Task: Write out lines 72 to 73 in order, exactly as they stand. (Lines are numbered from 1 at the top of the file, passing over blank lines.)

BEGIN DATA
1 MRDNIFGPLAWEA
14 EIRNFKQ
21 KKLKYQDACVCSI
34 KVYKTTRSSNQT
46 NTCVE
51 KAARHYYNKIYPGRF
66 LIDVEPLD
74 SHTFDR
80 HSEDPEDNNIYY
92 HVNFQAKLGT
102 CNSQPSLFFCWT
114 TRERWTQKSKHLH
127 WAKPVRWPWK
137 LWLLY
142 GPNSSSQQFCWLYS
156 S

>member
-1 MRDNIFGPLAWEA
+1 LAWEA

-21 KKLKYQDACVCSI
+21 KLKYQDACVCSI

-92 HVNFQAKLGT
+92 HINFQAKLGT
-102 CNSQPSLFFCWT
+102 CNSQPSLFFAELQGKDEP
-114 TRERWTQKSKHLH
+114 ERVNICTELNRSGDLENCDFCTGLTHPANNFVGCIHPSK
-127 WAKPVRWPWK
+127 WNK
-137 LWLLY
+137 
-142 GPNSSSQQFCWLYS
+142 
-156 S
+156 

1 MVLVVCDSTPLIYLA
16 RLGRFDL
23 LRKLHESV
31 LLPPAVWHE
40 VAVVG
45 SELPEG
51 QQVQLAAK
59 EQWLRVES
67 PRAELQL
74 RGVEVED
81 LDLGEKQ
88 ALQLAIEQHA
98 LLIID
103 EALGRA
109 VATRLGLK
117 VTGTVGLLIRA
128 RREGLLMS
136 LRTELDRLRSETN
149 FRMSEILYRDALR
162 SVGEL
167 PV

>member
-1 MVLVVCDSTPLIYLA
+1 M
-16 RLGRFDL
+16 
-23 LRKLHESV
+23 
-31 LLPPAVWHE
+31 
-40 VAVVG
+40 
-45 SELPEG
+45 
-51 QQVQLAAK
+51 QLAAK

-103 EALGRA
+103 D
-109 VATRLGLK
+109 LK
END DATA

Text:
-103 EALGRA
+103 D